The Nigerian currency, the naira, has been losing value against the US dollar, and on Thursday, it reached a point where N920 were needed to buy just one US dollar in the informal exchange black market.
Naira’s value decline caused by increased dollar demand despite Central Bank’s guidelines
This drop in the naira’s value happened because more people were looking to buy dollars, increasing the demand for them.
Even though the Central Bank of Nigeria (CBN) had outlined a plan for how currency exchange businesses called Bureau De Change (BDC) should work, it didn’t stop the naira from falling.
In this informal market, otherwise called black market, currency traders were buying US dollars for N900 naira and selling them for 920 naira leaving a profit margin of N20. This is according to data gathered by VERY SERIAL from Bureau De Change operators.
In another market where investors and exporters trade, the naira’s value dropped even further, to 773.42 naira for a dollar.
Financial experts are concerned about this situation. They think that the naira’s temporary improvement after Nigeria got a loan of $3 billion from Afreximbank is fading away.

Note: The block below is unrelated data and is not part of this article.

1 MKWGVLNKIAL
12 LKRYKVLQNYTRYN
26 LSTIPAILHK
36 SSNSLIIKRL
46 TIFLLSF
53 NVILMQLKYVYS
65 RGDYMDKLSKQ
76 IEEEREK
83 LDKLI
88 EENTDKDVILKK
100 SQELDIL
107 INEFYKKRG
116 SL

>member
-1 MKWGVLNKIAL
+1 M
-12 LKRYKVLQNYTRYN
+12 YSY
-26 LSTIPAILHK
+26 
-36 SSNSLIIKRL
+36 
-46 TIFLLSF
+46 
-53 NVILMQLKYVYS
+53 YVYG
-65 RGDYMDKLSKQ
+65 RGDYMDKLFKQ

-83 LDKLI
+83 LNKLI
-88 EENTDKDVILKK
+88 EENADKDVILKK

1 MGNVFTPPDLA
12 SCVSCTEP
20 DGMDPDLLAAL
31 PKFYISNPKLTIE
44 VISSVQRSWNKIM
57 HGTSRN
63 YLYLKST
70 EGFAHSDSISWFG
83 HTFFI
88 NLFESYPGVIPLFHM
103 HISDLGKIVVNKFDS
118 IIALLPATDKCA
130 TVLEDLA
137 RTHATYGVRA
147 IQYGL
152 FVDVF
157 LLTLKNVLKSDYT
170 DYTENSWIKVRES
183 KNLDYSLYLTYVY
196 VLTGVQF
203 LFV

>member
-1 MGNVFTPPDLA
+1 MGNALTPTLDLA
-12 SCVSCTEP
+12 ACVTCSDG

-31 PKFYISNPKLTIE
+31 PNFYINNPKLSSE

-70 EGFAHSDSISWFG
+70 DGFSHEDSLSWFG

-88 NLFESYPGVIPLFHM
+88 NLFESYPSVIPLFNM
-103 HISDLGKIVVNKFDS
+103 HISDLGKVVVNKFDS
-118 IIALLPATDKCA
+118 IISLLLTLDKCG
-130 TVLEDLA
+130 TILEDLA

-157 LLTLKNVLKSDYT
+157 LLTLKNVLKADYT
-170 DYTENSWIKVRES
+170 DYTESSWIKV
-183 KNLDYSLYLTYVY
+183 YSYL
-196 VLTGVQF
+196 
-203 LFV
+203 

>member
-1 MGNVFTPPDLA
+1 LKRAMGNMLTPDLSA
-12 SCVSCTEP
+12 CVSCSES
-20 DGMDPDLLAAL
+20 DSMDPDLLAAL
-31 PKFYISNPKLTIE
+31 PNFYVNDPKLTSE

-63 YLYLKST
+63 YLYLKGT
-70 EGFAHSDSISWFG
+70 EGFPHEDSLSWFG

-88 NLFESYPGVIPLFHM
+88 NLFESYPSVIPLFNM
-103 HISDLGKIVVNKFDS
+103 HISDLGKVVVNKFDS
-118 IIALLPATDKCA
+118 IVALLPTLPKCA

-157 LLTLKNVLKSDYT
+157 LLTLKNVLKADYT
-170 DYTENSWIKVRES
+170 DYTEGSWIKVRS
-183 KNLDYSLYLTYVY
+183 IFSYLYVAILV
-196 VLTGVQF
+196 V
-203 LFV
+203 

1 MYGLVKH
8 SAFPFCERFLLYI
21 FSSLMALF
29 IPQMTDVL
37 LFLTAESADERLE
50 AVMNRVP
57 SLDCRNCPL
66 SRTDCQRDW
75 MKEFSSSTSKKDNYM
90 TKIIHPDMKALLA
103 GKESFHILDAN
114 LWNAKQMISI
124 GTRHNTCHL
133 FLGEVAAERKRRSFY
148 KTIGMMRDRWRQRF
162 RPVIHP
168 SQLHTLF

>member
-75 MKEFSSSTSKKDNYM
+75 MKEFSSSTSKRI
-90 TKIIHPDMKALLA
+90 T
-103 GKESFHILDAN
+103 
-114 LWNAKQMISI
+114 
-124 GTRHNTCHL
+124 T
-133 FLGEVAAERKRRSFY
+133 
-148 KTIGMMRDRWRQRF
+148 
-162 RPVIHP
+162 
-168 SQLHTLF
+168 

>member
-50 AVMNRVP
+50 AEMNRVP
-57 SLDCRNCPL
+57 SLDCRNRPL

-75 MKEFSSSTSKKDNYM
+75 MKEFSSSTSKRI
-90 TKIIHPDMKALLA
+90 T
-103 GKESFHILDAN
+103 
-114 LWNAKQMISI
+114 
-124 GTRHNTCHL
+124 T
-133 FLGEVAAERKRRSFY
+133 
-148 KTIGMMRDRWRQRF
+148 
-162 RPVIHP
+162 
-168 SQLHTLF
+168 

Some suggest that the policies around BDCs need a big change. These are businesses that buy and sell foreign currency.
Some experts think there are too many of these businesses, making it hard for the Central Bank to control their actions.
Some experts recommend that BDCs should become a part of banks, making them follow stricter rules. They also suggest that the Central Bank should make sure BDCs report their activities better and follow the rules, or else they might lose their licenses.
Despite these challenges, some analysts believe that the naira could improve if the Central Bank continues its efforts to manage the foreign exchange situation.